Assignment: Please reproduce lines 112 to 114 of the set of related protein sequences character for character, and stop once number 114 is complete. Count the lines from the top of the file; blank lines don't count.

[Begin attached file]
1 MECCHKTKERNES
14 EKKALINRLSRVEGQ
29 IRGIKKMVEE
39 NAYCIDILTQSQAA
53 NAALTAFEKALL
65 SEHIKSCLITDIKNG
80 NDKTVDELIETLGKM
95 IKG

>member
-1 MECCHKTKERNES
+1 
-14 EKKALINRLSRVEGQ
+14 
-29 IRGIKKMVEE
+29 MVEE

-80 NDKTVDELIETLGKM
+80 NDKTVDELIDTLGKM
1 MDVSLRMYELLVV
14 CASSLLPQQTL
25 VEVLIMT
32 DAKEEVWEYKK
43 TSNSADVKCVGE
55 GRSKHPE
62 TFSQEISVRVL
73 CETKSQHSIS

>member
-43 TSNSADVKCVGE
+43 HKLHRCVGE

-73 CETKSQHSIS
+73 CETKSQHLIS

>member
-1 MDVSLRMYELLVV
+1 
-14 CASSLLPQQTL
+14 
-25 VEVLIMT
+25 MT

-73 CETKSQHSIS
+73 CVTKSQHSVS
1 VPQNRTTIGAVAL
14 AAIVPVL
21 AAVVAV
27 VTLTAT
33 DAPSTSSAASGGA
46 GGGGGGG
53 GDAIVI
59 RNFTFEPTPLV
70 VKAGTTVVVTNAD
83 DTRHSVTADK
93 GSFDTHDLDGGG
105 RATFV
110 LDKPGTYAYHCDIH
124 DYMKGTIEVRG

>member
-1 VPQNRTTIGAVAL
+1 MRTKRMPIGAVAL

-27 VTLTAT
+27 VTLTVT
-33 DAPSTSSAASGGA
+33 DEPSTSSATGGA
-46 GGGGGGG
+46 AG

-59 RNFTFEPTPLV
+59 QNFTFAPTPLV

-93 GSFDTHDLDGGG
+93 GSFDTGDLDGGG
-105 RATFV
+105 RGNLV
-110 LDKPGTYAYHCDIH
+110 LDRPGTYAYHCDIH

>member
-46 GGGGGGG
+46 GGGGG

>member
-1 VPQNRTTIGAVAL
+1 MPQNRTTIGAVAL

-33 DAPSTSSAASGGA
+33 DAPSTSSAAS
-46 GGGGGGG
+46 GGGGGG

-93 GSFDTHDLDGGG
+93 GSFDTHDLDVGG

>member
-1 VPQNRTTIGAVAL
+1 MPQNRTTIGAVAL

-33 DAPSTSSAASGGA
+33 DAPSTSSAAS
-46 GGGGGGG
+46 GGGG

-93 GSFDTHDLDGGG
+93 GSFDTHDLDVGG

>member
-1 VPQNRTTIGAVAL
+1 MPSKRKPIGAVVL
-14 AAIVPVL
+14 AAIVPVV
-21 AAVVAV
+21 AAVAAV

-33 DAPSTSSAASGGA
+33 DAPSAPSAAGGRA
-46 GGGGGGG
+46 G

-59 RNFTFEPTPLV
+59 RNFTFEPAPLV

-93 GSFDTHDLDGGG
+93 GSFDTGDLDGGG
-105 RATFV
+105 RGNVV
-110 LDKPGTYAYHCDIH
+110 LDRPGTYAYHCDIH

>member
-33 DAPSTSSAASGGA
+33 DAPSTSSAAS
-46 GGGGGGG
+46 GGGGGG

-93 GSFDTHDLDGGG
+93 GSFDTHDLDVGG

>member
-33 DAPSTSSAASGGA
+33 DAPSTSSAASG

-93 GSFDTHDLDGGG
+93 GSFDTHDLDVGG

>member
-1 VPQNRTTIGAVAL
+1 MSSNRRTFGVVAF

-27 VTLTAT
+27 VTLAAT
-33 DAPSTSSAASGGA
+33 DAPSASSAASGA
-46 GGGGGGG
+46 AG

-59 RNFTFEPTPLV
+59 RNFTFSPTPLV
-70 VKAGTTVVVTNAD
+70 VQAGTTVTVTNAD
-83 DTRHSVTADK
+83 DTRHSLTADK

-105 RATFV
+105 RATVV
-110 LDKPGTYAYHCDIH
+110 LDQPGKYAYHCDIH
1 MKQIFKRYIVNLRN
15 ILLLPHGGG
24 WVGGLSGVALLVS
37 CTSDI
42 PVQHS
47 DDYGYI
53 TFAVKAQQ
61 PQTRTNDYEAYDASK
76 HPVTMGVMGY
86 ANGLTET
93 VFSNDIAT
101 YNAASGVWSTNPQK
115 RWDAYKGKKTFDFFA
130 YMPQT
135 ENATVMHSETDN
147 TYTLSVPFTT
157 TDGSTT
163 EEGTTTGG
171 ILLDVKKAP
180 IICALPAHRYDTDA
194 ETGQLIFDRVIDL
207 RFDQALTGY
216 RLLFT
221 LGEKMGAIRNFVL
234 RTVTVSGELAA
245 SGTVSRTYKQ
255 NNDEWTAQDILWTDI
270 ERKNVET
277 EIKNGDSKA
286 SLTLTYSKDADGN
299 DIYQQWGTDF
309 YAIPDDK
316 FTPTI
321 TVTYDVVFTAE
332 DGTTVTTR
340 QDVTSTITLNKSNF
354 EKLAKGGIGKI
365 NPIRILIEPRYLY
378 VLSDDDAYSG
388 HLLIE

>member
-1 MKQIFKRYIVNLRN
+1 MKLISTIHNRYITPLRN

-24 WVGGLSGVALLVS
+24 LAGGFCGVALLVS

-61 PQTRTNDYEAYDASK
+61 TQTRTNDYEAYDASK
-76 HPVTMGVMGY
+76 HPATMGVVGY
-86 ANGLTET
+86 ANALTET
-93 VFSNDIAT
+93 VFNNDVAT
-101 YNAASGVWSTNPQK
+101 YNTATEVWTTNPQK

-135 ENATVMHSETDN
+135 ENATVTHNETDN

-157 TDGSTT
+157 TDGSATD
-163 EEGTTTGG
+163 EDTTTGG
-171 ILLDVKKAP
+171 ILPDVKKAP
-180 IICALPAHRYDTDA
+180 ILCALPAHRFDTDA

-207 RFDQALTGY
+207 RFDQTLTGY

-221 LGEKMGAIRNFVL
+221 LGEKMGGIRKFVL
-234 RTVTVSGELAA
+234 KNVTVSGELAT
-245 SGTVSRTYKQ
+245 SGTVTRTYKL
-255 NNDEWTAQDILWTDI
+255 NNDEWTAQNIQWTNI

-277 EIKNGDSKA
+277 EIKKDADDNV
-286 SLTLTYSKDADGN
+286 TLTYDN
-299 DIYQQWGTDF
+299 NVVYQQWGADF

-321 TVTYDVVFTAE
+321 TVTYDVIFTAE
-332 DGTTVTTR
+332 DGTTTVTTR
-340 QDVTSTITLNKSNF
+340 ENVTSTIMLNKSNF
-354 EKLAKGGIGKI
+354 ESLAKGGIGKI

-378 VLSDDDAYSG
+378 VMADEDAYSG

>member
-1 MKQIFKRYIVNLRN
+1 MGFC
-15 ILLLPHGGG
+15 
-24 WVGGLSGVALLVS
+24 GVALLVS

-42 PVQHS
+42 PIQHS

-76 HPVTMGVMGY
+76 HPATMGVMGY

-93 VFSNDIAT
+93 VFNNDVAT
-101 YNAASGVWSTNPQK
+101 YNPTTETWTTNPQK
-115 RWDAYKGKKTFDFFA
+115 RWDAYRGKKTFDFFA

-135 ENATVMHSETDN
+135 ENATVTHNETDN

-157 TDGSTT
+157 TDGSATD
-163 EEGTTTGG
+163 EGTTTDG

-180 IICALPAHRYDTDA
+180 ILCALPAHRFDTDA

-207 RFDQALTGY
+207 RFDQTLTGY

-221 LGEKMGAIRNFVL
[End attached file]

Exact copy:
-33 DAPSTSSAASGGA
+33 DAPSTSSAAS
-46 GGGGGGG